After last season's virtual draft, Cleveland played host to the festivities this year with a handful of potential draft picks present and socially distanced because of COVID-19.
Here's a pick-by-pick look at how each player Houston has selected will fit.
Round 3, No. 67 overall: Davis Mills, QB, Stanford
My take: Given the uncertainty around the quarterback position in Houston, it made sense for the Texans to invest in a player they feel they could develop at the position. Yes, more will be known about Deshaun Watson's future after the season and there’s a good possibility that the Texans still trade Watson and/or target a top-tier quarterback in the 2022 draft, but adding Mills now gives Houston an opportunity to take another shot at the position. The biggest reason this move was surprising? The Texans have so many holes on the roster coming off a 4-12 season and a lot of turnover, and went into the draft without a pick in the first or second round.
Nico Collins' NFL draft profile
Check out the best highlights from Michigan wideout Nico Collins' college career.
Round 3, No. 89 overall: Nico Collins, WR, Michigan
My take: The Texans again did not address their defense on Day 2, instead adding Collins, a 6-foot-4, 215-pound vertical threat, to a group that lost Will Fuller V in free agency. Collins joins a position group that had a lot of question marks going into the 2021 season due to of a lack of proven talent outside of Brandin Cooks and slot receiver Randall Cobb. Houston drafted Isaiah Coulter in the fifth round in 2020, but he didn’t see much playing time in his rookie season, first dealing with injuries and then a coaching staff that preferred to focus on playing proven players. This is the first time the Texans drafted an offensive skill player with each of their first two picks since 2003, according to ESPN Stats & Info.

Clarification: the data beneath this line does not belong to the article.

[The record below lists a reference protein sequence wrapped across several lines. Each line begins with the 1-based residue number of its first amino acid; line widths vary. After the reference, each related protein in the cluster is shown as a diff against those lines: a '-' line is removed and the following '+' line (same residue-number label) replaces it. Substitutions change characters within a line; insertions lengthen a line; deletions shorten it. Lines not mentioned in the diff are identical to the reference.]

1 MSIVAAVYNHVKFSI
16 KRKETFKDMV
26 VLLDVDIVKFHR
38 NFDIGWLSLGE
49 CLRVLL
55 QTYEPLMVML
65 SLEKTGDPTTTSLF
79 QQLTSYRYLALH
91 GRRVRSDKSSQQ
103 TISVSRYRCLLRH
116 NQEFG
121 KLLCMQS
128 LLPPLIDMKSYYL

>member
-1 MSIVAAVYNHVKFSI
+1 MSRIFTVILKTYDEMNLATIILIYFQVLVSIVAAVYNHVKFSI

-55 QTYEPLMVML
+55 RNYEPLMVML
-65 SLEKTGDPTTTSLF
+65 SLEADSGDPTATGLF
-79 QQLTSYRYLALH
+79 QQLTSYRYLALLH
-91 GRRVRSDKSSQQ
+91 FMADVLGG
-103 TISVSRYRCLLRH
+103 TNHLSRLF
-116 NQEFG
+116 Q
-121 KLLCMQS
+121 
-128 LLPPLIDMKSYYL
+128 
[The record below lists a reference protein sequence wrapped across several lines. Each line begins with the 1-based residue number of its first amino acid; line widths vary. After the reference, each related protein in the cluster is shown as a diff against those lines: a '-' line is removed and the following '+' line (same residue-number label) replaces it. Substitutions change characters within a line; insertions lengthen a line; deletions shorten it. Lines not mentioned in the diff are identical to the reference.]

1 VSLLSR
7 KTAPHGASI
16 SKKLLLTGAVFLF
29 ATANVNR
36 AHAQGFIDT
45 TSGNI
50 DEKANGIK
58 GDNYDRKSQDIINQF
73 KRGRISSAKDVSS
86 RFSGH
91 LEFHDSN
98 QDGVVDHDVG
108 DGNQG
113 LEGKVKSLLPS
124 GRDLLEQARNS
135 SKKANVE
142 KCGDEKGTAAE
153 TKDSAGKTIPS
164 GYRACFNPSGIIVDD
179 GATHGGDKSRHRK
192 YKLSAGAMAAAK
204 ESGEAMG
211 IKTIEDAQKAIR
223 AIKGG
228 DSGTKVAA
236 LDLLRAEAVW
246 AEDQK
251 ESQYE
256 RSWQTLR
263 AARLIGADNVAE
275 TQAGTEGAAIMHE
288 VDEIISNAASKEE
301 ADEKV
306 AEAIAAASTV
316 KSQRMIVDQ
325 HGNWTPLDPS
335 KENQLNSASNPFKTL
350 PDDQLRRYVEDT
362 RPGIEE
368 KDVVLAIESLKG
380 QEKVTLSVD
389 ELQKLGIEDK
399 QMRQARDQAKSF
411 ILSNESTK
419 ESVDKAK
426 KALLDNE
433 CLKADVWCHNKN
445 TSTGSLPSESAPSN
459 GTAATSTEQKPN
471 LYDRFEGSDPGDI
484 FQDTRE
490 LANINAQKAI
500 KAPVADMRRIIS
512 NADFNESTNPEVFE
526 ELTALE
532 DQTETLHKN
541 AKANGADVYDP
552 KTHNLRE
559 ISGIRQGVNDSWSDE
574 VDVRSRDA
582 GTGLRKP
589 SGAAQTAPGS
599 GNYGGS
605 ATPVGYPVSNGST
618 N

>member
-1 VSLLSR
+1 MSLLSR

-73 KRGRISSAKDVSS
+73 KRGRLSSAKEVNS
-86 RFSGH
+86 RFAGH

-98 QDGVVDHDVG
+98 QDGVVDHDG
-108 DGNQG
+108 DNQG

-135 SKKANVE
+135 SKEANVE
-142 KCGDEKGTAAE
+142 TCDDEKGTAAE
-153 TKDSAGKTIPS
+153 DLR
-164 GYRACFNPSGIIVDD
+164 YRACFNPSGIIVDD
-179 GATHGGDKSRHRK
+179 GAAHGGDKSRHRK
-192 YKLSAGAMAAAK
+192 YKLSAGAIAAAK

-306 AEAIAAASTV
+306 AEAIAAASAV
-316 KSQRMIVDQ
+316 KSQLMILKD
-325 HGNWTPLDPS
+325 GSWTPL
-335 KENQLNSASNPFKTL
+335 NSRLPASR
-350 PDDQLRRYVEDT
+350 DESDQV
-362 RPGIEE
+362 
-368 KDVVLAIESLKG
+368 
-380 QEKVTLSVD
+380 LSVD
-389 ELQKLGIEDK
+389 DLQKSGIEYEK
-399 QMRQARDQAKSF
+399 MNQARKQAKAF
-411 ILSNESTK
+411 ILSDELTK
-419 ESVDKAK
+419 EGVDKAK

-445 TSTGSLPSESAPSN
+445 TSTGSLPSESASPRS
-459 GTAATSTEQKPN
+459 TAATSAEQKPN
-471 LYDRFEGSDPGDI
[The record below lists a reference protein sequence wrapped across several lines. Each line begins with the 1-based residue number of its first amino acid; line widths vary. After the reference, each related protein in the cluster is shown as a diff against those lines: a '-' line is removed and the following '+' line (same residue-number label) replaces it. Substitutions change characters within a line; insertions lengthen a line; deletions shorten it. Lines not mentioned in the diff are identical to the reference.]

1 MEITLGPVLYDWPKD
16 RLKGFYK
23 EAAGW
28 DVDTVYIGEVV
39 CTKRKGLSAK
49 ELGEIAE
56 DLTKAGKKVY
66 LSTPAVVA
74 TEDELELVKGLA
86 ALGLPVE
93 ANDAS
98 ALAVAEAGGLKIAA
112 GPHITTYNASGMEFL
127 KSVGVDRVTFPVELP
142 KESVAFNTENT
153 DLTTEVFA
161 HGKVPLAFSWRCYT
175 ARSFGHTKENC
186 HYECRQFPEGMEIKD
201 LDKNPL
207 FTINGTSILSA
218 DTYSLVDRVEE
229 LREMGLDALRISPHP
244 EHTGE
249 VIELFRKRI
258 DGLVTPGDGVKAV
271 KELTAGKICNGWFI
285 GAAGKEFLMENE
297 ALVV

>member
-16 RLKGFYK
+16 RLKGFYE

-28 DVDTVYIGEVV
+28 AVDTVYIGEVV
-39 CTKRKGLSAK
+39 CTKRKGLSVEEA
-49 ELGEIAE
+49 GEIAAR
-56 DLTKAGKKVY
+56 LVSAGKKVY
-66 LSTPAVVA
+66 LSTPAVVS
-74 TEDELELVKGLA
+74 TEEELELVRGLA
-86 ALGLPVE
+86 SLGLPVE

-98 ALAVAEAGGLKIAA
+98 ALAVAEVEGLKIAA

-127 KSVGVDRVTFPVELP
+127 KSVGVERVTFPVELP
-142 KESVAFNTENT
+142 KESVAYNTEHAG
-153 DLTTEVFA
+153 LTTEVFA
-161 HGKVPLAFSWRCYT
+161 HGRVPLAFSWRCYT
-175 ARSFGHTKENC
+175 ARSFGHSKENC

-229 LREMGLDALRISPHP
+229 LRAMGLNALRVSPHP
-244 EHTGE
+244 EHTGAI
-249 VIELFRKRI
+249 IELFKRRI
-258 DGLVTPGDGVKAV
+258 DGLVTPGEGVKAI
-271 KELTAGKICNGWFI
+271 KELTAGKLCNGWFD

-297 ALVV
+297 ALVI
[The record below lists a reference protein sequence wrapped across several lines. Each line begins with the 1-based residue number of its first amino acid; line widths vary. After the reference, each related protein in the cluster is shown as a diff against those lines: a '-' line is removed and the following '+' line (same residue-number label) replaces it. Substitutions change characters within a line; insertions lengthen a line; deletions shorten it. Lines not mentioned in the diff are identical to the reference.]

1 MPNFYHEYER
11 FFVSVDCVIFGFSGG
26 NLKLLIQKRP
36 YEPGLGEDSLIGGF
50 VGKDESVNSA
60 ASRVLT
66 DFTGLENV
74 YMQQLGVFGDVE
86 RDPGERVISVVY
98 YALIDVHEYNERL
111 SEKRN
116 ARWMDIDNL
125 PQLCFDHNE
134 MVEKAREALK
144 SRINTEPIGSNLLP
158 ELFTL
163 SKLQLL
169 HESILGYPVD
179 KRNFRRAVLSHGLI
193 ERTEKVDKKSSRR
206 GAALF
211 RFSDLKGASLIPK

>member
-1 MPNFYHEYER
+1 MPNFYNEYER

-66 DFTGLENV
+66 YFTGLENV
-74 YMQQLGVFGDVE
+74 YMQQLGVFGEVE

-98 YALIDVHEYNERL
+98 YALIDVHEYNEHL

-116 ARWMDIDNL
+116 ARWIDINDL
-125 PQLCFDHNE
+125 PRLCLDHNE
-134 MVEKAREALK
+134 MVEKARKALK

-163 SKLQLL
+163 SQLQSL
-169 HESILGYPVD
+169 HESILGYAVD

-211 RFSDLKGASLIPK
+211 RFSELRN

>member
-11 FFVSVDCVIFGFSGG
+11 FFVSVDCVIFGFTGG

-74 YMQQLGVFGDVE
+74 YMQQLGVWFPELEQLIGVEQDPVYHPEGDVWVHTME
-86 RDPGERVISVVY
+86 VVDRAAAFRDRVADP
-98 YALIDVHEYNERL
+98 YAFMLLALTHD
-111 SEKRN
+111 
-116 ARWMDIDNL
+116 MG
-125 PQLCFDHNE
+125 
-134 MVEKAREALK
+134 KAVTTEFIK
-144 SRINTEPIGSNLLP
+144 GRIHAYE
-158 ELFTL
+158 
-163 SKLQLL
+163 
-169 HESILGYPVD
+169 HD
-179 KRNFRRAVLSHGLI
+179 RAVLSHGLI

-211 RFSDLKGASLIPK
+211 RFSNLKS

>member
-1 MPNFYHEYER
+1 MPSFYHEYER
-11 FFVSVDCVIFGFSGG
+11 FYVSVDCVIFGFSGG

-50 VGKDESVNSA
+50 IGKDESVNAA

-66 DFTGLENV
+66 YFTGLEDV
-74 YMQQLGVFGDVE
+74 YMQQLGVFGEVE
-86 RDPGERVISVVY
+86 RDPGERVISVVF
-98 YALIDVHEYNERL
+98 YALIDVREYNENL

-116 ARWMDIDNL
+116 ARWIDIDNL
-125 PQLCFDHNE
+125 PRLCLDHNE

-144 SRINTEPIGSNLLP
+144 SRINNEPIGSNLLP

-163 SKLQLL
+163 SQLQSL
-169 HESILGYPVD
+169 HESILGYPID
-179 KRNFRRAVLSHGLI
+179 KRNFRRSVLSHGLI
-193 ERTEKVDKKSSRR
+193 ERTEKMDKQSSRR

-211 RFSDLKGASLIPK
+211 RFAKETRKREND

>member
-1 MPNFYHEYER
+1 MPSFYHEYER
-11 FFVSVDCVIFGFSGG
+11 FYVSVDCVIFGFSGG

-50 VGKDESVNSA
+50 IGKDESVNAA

Brevin Jordan's NFL draft profile
Check out the best highlights from Miami-FL TE Brevin Jordan's college career.
Round 5, No. 147 overall: Brevin Jordan, TE, Miami
My take: Jordan joins a crowded tight end group led by starter Jordan Akins. He brings speed and has the physical skills to produce after the catch. According to PFF, Jordan was the only tight end with more than 300 yards after contact last season. What does this draft pick mean for tight end Kahale Warring, a third-round pick in 2019? Warring missed his rookie season and only caught three passes in seven games last year.
Garret Wallow's NFL draft profile
Check out the best highlights from TCU LB Garret Wallow's college career.
Round 5, No. 170 overall: Garret Wallow, LB, TCU
My take: The Texans finally addressed their defense by trading up twice to draft Wallow, an off-ball linebacker from TCU. Wallow had 90 tackles, three sacks and three forced fumbles last season and has shown an ability to make plays all over the field. While Wallow weighed 220 pounds at his pro day, he said he’s up to 227 pounds right now.
Round 6, No. 195 overall: Roy Lopez, DT, Arizona
My take: The Texans and general manager Nick Caserio took a chance on Lopez, a 6-foot-2, 318-pound defensive tackle who began his career at New Mexico State and then spent one season at Arizona. Lopez was listed as ESPN's 22nd-ranked defensive tackle and 350th player overall but said he's coming in "humble, hungry" and ready to compete.